Of course, Stigler's "capture theory" is quite apparent to anyone who has kept up at all with current events. (See: capture theory ) Maybe it's not possible to know if capture mainly begins from the side of corporations, or if it starts from the side of bureaucrats- probably, it works both ways. Politicians and corporate executives are all in bed together, just as it has always been in this country, and will always be when we, the people, continue to err on the side of big business and big government in order to feel protected.

We have never seen a real free market in our country where policies are enacted (or thrown out) in order to work towards perfect competition. It has always been pro-corporation, pro-government power, pro- lobbyist/interest group. This is what happens when political power is based on wealth.
William
 
  1  
Reply Wed 12 Nov, 2008 02:41 pm
@AdrocK48,
Harley Davidson tried to copyright the "sound" of their motorcycles and actually went to court because another company's motorcycle "sounded" to much like a Harley. Ha.:poke-eye:

William
0 Replies
 
Didymos Thomas
 
  1  
Reply Wed 12 Nov, 2008 02:48 pm
@Pangloss,
Mr. Fight the Power wrote:
The "market" is a dynamic system that is resistant to explanation, let alone prediction.


Yet economists manage to find work. As corporations are part of the market, failings of the corporation are failings of the market as is.

Mr. Fight the Power wrote:
If we were to look at the US alone, we are examining a economic system that includes the values, actions, and knowledge of 300 million people, which is constantly intervened upon by a government that accounts for over 40% of the GDP and has liabilities summing a full 60% of the GDP.

Are you going to tell me that you can reformulate the aggregate values of all these economic actors and remodel the market as if that ~5.5 trillion dollars had not been appropriated and spent by government?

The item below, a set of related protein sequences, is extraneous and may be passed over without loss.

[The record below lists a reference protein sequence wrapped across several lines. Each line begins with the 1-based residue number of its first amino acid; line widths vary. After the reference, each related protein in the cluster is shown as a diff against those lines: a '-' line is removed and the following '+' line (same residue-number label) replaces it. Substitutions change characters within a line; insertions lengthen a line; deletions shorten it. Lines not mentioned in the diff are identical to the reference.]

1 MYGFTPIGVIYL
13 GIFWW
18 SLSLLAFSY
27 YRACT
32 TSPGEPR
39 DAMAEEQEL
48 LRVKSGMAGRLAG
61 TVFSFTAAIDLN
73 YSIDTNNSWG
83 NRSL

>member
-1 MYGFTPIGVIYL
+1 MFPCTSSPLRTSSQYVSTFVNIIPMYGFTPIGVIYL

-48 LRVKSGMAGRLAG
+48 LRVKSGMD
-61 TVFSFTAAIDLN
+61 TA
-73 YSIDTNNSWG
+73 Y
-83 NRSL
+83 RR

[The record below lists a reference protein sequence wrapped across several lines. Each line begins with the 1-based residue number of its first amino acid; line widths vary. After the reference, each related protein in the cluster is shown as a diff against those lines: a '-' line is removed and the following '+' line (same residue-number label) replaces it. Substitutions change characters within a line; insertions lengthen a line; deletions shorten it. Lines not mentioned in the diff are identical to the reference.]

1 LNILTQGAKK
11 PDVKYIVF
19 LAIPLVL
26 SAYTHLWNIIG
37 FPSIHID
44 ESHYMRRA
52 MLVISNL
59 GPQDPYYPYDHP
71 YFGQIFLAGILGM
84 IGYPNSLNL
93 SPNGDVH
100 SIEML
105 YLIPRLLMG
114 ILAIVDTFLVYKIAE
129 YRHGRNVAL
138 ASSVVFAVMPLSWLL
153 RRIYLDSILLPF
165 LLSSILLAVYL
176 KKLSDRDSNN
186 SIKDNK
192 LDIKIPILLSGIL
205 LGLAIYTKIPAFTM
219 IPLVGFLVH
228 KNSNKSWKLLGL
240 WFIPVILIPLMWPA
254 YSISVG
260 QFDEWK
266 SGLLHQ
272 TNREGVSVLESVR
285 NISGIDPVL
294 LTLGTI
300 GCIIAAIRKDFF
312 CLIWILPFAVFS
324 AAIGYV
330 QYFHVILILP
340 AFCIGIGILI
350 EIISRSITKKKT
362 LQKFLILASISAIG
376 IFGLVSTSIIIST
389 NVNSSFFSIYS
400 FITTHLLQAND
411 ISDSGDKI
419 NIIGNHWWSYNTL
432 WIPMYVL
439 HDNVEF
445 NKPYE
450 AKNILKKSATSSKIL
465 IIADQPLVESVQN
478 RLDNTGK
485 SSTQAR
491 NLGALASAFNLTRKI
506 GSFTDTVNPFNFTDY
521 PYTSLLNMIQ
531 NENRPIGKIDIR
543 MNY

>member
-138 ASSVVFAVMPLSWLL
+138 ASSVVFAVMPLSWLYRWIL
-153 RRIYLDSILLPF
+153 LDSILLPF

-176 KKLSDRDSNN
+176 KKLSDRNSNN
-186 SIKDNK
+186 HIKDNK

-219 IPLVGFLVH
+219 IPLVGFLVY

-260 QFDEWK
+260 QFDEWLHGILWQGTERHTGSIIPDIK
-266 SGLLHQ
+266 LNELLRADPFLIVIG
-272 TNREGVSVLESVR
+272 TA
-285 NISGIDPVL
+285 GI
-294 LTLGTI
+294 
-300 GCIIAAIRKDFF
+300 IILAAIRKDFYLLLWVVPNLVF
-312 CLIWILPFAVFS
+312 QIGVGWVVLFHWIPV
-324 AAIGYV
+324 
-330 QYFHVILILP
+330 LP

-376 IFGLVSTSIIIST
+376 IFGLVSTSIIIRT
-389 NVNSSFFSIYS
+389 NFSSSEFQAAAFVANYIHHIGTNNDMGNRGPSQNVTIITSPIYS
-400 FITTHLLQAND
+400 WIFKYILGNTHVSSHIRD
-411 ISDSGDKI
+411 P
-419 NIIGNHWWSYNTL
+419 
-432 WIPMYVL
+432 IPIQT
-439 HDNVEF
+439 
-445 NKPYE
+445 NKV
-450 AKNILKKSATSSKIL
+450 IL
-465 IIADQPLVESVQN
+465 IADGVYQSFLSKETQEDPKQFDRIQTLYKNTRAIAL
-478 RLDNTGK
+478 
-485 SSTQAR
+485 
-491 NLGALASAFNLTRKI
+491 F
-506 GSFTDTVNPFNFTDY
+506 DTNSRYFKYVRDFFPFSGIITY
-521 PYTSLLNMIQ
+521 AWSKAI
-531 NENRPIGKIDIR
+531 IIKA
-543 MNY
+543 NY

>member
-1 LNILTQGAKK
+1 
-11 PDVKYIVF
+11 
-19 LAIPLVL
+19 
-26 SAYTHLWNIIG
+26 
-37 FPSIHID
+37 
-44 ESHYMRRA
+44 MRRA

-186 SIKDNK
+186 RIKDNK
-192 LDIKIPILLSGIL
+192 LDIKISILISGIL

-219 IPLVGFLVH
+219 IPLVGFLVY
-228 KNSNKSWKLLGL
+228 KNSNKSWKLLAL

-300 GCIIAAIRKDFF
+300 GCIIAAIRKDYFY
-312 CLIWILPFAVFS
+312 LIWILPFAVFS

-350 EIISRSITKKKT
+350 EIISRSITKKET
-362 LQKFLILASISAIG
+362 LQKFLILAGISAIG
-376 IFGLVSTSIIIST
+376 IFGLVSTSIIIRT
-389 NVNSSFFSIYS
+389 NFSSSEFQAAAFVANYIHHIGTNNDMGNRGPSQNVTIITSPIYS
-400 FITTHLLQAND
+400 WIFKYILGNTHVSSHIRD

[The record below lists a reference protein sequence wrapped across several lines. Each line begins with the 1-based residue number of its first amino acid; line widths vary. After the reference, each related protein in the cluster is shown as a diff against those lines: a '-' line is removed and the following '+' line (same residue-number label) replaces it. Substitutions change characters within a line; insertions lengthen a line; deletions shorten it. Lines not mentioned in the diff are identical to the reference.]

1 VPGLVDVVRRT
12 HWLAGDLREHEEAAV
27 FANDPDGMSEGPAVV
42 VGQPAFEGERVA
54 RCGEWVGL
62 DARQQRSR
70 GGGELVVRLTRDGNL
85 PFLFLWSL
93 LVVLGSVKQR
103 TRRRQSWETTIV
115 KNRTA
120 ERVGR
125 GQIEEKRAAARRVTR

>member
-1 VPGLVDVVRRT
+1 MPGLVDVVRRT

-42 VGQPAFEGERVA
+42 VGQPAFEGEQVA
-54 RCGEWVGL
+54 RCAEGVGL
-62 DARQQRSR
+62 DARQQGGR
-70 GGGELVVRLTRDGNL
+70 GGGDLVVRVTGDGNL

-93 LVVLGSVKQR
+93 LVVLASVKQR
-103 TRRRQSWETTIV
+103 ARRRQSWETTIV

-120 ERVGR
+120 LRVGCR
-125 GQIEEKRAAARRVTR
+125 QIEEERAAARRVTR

No. I'm saying that corporations and the nature of the corporation today bear some responsibility for various economic, environmental and moral problems. As you said, corporate wealth and power is insured by the government - subsidies are one form of insurance, but the government has granted corporations other forms as well.

Mr. Fight the Power wrote:
I count any government action that gives a business some sort of revenue as a subsidy. I agree with you about legal personhood, but hardly see that as a knock on the market.


If you agree with me about legal personhood you agree with me about a particular problem in the market as corporations are involved in the market.
William
 
  1  
Reply Wed 12 Nov, 2008 02:56 pm
@AdrocK48,
One of these days someone is going to crack cold fusion and the ocean's of the world will up for sale.
William
0 Replies
 
Pangloss
 
  1  
Reply Wed 12 Nov, 2008 05:26 pm
@Didymos Thomas,
Didymos Thomas;33022 wrote:

If you agree with me about legal personhood you agree with me about a particular problem in the market as corporations are involved in the market.


I don't think anyone would dispute that our market has problems, as does any market. If there is corporate failure due to market failure, then the market failure comes from a failure of economic and political policies. Which policies would help?

Trusting that the wealthy elite (executives and politicians) will safeguard the market for all is like trusting the wolf to guard the henhouse. Everyone knows it's a bad system. Yet what do we do about it?
0 Replies